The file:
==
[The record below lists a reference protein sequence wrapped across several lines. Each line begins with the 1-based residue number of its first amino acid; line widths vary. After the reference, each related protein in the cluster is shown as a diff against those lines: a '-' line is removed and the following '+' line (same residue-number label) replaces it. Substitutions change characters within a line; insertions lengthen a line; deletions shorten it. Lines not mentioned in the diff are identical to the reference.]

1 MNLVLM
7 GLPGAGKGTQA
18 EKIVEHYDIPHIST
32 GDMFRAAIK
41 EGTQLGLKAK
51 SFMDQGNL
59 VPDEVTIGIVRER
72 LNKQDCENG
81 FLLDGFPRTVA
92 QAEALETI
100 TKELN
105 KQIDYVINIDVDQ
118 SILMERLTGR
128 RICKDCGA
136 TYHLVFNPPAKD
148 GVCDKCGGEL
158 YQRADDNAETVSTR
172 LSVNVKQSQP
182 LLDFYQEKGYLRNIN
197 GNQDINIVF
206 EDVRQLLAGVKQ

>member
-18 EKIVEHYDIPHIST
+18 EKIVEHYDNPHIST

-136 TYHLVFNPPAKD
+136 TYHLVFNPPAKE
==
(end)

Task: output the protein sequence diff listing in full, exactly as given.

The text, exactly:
[The record below lists a reference protein sequence wrapped across several lines. Each line begins with the 1-based residue number of its first amino acid; line widths vary. After the reference, each related protein in the cluster is shown as a diff against those lines: a '-' line is removed and the following '+' line (same residue-number label) replaces it. Substitutions change characters within a line; insertions lengthen a line; deletions shorten it. Lines not mentioned in the diff are identical to the reference.]

1 MNLVLM
7 GLPGAGKGTQA
18 EKIVEHYDIPHIST
32 GDMFRAAIK
41 EGTQLGLKAK
51 SFMDQGNL
59 VPDEVTIGIVRER
72 LNKQDCENG
81 FLLDGFPRTVA
92 QAEALETI
100 TKELN
105 KQIDYVINIDVDQ
118 SILMERLTGR
128 RICKDCGA
136 TYHLVFNPPAKD
148 GVCDKCGGEL
158 YQRADDNAETVSTR
172 LSVNVKQSQP
182 LLDFYQEKGYLRNIN
197 GNQDINIVF
206 EDVRQLLAGVKQ

>member
-18 EKIVEHYDIPHIST
+18 EKIVEHYDNPHIST

-136 TYHLVFNPPAKD
+136 TYHLVFNPPAKE